CASE 16561 Published on 08.11.2019

Ovarian dysgerminoma

Section

Genital (female) imaging

Case Type

Clinical Cases

Authors

Elena Zabía Galíndez, Mario Martínez López, Jose Manuel Puente Águeda, Álvaro Díez Álvarez

Hospital Universitario 12 de Octubre, Madrid (Spain)

(Av. de Córdoba, s/n, 28041 Madrid. Spain)

Corresponding autor: elenazabia@hotmail.com

Patient

23 years, female

Categories
Area of Interest Genital / Reproductive system female ; Imaging Technique MR, Ultrasound
Clinical History

A 23-year-old woman presented with pelvic discomfort without bowel or genitourinary complaints. Physical examination was normal. Laboratory findings were normal except for a slightly elevated serum lactic dehydrogenase.

Imaging Findings

Transvaginal ultrasound showed a solid lobulated 8cm right adnexal mass with irregular internal echogenicity and prominent flow signal within some hypoechoic septa.
MRI confirmed a multilobulated solid mass with a small cystic component arising from the right ovary. The mass was hyperintense relative to muscle on T2-weighted images, isointense relative to muscle on T1-weighted images and was separated by enhancing septa into individual lobules.
No other pelvic findings were demonstrated. The patient underwent surgery.

Discussion

Ovarian dysgerminoma (OG) is a malignant subtype of germ cells tumours (GCT), which arise from the primitive germ cell of the embryonic gonad and account for 20-25% of all ovarian neoplasms (95% of them being benign mature cystic teratoma and 5% being malignant). [1].

Dysgerminoma is the most common ovarian malignant GCT, accounting for 1-2% of primary ovarian neoplasms. Other non-dysgerminoma malignant GCT include immature teratomas, endodermal sinus tumours and mixed GCT, with embryonal carcinomas, polyembriomas and choriocarcinomas being even less common [2].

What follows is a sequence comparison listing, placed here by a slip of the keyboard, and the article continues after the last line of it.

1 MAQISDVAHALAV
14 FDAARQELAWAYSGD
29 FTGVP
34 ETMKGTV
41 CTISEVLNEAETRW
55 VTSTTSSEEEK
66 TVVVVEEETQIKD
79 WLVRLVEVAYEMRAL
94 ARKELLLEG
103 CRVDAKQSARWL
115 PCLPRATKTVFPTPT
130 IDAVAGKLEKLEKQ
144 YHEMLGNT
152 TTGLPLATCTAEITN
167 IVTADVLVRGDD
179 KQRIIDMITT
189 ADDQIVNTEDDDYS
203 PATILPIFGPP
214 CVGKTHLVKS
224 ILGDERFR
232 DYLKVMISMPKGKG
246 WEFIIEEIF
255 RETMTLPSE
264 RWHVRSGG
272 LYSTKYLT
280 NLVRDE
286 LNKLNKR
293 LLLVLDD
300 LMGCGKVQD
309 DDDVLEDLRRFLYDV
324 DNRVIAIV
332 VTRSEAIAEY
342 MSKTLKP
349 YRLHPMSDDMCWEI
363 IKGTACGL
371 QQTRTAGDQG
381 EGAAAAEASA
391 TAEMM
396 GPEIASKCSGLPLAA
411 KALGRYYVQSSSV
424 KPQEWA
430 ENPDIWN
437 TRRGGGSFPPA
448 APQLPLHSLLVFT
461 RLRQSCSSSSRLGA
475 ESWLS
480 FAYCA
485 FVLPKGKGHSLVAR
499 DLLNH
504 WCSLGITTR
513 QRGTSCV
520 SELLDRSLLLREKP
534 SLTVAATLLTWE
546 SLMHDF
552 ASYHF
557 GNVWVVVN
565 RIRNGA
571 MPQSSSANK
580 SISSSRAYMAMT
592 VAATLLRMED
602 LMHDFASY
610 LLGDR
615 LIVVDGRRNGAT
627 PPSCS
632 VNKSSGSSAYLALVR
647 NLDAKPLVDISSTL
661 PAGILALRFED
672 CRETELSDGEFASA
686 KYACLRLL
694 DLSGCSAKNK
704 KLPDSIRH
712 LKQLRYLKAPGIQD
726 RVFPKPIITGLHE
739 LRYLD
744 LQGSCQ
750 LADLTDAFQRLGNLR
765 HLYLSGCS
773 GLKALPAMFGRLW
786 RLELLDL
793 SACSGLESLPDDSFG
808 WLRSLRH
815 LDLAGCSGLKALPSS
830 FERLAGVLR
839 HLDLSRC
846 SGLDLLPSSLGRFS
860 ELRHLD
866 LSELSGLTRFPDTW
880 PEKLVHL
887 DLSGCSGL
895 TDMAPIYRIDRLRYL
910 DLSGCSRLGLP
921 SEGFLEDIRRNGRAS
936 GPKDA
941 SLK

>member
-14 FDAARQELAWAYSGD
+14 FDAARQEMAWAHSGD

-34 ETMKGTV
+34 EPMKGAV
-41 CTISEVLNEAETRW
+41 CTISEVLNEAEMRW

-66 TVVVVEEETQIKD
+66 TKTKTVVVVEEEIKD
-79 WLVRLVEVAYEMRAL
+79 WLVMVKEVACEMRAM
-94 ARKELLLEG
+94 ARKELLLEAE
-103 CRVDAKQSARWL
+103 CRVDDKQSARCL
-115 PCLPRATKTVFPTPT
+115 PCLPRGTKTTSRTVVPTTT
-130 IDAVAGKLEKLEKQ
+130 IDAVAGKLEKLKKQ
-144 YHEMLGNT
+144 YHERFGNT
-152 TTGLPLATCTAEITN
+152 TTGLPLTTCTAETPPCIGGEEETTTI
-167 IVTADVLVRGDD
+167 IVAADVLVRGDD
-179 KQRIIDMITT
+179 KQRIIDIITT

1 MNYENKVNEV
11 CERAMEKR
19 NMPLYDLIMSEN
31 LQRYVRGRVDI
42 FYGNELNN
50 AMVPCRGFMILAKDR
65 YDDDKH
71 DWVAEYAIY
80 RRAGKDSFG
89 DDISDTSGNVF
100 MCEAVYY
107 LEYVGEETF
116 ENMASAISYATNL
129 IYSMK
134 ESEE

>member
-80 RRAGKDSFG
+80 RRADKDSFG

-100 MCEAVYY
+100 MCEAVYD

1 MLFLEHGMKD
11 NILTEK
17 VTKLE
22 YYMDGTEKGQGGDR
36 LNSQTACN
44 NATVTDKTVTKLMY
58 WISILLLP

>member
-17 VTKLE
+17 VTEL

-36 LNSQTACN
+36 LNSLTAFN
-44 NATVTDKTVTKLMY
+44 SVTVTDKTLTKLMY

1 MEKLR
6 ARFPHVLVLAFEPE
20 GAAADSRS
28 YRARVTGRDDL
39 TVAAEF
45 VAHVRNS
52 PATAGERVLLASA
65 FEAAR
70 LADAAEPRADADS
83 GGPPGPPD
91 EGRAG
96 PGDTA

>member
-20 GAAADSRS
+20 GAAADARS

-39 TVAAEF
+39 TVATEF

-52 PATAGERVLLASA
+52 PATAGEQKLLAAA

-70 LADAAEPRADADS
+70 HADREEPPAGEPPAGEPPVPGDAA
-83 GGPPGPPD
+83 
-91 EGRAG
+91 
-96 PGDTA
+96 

OG is considered the ovarian counterpart of the testicle seminoma [3] and, although it can occur at any age, 90% affect women in the second and third decade (10-20% of them diagnosed during pregnancy) [4].

Bilaterally is seen in 10-17% of the cases [5].

The risk of dysgerminoma increases in 46XY patients with complete gonadal dysgenesis [6].

Histologically OG is typically solid and well-encapsulated and composed of well-defined nests of uniform polygonal cells with abundant granular eosinophilic or clear cytoplasm and distinct cell membranes (similar to primordial germ cells) separated by fibrous strands and infiltrated by lymphocytes (mostly T cells) [1]. Areas of haemorrhage, coagulative necrosis and cystic changes may be seen.

OG in its pure form is not associated with hormone secretion [7]. Alkaline phosphatase and particularly serum lactic dehydrogenase (95% of the cases) are usually nonspecifically elevated [8]. In rare cases (3-5%) hCG can be slightly elevated due to the presence of multinucleated syncytiotrophoblasts [8].

These tumours tend to present with subacute pelvic pain. Acute pain secondary to torsion or rupture is uncommon(9).

Imaging techniques reflect the histological characteristics of the tumour: a multilobulated well-defined solid mass divided by with fibrovascular septa that markedly enhance after contrast administration and with few cystic, necrotic or haemorrhagic components.

Sonography typically shows solid masses with varying echotexture and prominent flow signal within the fibrovascular septa.

On T1-weighted images, OG is hypointense related to muscle and septa are difficult to appreciate. On T2-weighted images, OG is isointense or slightly hyperintense related to muscle and septa are typically hypointense or hyperintense in cases of associated oedematous changes.

Computed tomography can show calcifications in a speckled pattern [10].

Although very uncommon, OG can also present as multicystic masses with irregular septa and papillary projections, mimicking epithelial ovarian neoplasms [1].

65-75% of the cases are diagnosed when the disease is limited to one ovary (Stage IA) and the five-year survival rate is 90-95% [11]. Treatment is focused on fertility-sparing surgery. Recurrence of Stage IA occurs in 10-15% of cases, typically within the first two years after diagnosis and responds to chemotherapy [5,12].

Written informed patient consent for publication has been obtained.

Differential Diagnosis List
Ovarian dysgerminoma
Other malignant germ cell tumours
Epithelial ovarian tumours
Fibroma/thecoma
Lymphoma
Leiomyoma
Final Diagnosis
Ovarian dysgerminoma
Case information
URL: https://www.eurorad.org/case/16561
ISSN: 1563-4086

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